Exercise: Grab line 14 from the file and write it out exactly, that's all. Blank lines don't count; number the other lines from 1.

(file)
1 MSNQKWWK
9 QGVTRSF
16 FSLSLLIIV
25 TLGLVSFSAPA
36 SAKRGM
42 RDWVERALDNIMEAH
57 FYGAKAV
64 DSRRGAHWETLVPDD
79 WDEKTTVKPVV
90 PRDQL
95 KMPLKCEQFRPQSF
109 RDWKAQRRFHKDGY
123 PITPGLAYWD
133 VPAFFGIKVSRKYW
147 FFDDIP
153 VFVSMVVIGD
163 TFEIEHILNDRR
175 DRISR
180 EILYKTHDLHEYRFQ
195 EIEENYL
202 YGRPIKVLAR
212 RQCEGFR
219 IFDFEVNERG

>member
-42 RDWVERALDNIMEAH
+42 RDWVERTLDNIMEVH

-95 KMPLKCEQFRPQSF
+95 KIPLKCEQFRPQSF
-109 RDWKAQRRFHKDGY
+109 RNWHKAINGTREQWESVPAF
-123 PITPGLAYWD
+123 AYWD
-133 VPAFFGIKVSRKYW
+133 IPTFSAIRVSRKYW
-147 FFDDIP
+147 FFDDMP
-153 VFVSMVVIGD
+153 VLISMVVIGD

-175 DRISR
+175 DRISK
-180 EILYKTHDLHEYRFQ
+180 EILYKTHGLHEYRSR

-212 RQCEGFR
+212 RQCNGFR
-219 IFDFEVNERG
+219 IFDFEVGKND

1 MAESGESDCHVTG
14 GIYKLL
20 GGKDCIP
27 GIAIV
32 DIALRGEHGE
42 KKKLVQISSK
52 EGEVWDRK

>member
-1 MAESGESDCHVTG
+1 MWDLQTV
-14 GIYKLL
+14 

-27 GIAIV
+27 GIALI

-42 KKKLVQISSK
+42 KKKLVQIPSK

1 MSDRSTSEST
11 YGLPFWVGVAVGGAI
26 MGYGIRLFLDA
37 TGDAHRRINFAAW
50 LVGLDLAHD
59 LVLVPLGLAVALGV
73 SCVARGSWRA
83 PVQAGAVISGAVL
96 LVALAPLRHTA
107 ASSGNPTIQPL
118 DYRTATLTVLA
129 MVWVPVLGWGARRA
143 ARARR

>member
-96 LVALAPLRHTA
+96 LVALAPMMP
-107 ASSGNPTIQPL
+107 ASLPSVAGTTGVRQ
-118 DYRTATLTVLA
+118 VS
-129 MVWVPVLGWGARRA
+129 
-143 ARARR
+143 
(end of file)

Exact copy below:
133 VPAFFGIKVSRKYW